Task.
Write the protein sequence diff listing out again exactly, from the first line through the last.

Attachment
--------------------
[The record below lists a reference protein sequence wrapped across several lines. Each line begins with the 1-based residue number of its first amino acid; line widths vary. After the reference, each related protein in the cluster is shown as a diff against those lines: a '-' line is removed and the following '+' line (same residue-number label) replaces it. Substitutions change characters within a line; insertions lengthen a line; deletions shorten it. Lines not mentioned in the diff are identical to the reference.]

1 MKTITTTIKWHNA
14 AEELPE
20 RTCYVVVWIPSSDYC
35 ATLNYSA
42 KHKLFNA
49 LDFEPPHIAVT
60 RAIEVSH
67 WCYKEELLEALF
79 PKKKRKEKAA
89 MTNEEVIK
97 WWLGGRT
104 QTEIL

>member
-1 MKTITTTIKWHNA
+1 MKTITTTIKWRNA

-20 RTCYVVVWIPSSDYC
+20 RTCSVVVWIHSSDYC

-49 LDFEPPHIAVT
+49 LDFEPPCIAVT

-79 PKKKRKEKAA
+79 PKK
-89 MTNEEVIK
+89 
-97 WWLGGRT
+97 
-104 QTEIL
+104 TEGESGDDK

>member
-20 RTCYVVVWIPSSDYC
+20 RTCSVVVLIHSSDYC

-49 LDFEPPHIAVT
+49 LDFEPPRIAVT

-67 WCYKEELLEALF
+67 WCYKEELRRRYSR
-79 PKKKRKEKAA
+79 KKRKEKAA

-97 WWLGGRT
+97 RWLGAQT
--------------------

[The record below lists a reference protein sequence wrapped across several lines. Each line begins with the 1-based residue number of its first amino acid; line widths vary. After the reference, each related protein in the cluster is shown as a diff against those lines: a '-' line is removed and the following '+' line (same residue-number label) replaces it. Substitutions change characters within a line; insertions lengthen a line; deletions shorten it. Lines not mentioned in the diff are identical to the reference.]

1 MKTITTTIKWHNA
14 AEELPE
20 RTCYVVVWIPSSDYC
35 ATLNYSA
42 KHKLFNA
49 LDFEPPHIAVT
60 RAIEVSH
67 WCYKEELLEALF
79 PKKKRKEKAA
89 MTNEEVIK
97 WWLGGRT
104 QTEIL

>member
-1 MKTITTTIKWHNA
+1 MKTITTTIKWRNA

-20 RTCYVVVWIPSSDYC
+20 RTCSVVVWIHSSDYC

-49 LDFEPPHIAVT
+49 LDFEPPCIAVT

-79 PKKKRKEKAA
+79 PKK
-89 MTNEEVIK
+89 
-97 WWLGGRT
+97 
-104 QTEIL
+104 TEGESGDDK

>member
-20 RTCYVVVWIPSSDYC
+20 RTCSVVVLIHSSDYC

-49 LDFEPPHIAVT
+49 LDFEPPRIAVT

-67 WCYKEELLEALF
+67 WCYKEELRRRYSR
-79 PKKKRKEKAA
+79 KKRKEKAA

-97 WWLGGRT
+97 RWLGAQT